Last week, PZ Myers reported on comments by Florida Board of Education member Linda Taylor:
Today, creationist fuckwit Michael Egnor posts a response:[Quoting Taylor:] I would support teaching evolution, but with all its warts. I think that some of the facts have been questioned by evolutionists themselves. I would want them taught as theories. That's important. They could be challenged by others and the kids could then be taught critical thinking and they can make their own choices.Thank you, Linda Taylor. Warts: name two. Theory: define the term. Answer the following multiple choice question:
Who is best qualified to make informed choices about complex scientific theories?
A: Scientists with years of training in the subject, and qualified science teachers who understand the fundamentals of the theory.
B: Creationists who won't even commit to an estimate of the age of the earth.
C: Members of the board of education who have absolutely no training in the sciences.
D: Children who are just being introduced to the topic for the first time, haven't read any of the primary literature, and who are entirely dependent on the competence of the instructors who have given them an outline of the general story.
Because this is a democracy and Myers doesn’t actually get to dictate the choices, the question is really ‘fill in the blank,’ not multiple choice.
Here’s my suggestion for the answer to the question "Who is best qualified to make informed choices about complex scientific theories in public schools in Florida?":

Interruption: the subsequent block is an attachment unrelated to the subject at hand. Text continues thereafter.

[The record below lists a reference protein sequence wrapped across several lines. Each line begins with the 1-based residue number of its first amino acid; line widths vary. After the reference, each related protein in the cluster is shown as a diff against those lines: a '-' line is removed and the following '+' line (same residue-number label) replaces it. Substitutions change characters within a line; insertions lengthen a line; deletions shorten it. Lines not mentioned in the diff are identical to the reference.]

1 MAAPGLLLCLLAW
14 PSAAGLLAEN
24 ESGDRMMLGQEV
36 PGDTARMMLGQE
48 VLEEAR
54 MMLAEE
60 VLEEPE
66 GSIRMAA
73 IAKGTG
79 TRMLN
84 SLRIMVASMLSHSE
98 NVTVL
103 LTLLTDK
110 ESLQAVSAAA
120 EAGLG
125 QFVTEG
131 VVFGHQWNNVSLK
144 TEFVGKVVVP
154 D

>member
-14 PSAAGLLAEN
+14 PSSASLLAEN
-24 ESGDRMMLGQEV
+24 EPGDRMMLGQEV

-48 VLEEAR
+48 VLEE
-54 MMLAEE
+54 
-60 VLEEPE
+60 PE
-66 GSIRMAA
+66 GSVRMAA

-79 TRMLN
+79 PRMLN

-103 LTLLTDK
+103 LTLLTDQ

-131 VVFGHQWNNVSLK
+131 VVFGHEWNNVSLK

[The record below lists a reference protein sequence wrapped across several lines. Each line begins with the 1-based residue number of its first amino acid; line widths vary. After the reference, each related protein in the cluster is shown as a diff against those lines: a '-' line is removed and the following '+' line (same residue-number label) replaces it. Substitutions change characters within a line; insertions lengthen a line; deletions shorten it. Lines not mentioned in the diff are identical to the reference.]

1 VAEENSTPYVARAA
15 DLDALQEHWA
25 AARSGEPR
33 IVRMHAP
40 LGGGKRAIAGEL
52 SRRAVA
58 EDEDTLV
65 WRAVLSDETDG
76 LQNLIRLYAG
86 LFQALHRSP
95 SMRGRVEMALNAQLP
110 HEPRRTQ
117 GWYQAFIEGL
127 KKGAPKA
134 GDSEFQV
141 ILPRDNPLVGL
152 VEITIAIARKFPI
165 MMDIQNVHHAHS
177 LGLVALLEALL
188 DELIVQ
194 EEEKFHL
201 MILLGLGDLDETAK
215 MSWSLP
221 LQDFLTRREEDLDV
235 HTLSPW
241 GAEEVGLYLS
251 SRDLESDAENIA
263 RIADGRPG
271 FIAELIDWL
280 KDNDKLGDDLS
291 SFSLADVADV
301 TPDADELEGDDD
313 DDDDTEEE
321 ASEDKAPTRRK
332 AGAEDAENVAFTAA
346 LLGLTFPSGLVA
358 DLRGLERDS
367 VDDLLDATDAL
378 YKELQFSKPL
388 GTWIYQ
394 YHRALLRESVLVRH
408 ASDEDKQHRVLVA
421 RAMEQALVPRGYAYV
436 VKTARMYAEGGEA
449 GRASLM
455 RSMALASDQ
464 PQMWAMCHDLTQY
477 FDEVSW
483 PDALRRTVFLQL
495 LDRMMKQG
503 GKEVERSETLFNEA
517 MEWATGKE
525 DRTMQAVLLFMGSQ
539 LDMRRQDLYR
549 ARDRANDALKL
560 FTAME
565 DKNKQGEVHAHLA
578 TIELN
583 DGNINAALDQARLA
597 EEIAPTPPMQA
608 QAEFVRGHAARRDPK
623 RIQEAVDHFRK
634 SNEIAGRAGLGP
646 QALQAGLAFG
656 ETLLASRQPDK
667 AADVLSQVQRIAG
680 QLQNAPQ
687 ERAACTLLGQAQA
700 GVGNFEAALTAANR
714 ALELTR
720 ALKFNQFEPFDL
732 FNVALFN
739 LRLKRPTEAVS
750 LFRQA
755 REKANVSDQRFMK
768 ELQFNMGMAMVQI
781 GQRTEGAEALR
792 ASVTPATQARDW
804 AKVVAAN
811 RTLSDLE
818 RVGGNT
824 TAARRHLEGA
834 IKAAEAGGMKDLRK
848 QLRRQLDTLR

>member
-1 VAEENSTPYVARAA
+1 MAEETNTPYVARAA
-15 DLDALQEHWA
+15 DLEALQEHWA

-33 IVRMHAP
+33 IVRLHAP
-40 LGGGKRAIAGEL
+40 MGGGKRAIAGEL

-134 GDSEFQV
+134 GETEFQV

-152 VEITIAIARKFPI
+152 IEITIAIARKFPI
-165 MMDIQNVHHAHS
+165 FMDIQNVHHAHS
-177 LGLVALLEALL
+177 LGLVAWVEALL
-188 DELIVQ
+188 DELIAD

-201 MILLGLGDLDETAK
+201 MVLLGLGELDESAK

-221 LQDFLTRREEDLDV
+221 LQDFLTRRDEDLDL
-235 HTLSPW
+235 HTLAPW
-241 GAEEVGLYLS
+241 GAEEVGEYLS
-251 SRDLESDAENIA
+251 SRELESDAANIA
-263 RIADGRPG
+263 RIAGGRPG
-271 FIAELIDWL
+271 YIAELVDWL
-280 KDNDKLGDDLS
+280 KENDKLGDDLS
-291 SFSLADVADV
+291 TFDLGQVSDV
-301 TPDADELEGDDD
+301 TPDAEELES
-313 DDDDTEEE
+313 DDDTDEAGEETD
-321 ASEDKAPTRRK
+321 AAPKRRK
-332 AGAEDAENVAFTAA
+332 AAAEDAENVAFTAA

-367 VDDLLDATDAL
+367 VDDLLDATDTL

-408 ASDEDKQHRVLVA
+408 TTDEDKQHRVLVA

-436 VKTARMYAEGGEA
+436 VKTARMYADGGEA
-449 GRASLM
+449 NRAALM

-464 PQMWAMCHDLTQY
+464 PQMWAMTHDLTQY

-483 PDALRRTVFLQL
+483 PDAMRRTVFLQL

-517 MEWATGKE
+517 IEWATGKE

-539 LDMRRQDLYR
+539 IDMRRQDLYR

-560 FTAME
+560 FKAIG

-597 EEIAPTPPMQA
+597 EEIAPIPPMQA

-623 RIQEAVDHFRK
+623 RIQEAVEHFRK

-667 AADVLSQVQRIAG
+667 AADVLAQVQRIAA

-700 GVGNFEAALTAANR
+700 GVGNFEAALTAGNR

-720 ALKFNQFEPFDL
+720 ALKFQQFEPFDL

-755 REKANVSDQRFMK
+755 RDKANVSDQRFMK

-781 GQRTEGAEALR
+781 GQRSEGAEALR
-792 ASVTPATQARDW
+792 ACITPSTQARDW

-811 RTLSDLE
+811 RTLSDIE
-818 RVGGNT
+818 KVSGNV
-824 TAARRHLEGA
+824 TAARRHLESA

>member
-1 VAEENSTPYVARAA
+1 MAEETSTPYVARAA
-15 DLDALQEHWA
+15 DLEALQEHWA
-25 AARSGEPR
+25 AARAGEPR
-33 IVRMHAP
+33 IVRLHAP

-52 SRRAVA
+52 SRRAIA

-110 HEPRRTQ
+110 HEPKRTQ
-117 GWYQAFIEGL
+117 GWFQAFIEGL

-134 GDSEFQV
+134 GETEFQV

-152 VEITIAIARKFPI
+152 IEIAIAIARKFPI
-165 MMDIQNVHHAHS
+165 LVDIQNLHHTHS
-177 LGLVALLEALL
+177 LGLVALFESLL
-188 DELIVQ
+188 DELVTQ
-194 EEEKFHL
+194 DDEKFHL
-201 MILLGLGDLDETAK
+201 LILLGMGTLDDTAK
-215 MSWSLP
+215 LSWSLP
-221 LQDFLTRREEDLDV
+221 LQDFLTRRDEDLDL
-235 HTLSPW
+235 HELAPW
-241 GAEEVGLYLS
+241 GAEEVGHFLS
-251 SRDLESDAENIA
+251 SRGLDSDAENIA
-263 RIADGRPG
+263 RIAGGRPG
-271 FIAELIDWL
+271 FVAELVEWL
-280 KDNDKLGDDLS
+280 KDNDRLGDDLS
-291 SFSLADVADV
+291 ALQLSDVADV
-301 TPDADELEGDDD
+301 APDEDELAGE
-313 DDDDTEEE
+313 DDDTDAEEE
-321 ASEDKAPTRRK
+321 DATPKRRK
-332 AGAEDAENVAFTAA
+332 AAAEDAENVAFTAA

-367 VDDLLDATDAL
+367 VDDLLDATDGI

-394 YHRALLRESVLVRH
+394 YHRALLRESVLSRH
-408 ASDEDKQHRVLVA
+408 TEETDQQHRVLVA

The people of Florida, through their elected school boards.
Darwinists like Myers find democracy so frustrating.
Yes, because clearly the average Florida voter spends every other day simply immersed in the primary biology literature! They know so much about biology, it hurts!
Democracy doesn't get to determine science; the best it can do is decide how we (at the level of government and society) respond to science. No matter how much the creationists want everyone to get together and say evolution is wrong, you can't vote away reality.
We need government officials who recognize that distinction. Good leadership doesn't mean knowing all the answers. It means knowing where to find the answers and how to employ them. A responsible school board must defer to the scientific community, not public opinion nor their own meager understanding, for advice concerning the teaching of evolution. That's what PZ's questions are meant to demonstrate: The school board members most qualified to decide policy are those who recognize that scientists are most qualified to decide science.
The creationists, of course, don't want responsible leadership. Their only hope is that ignorance breeds ignorance, which is why they are constantly trying to sabotage our children's education.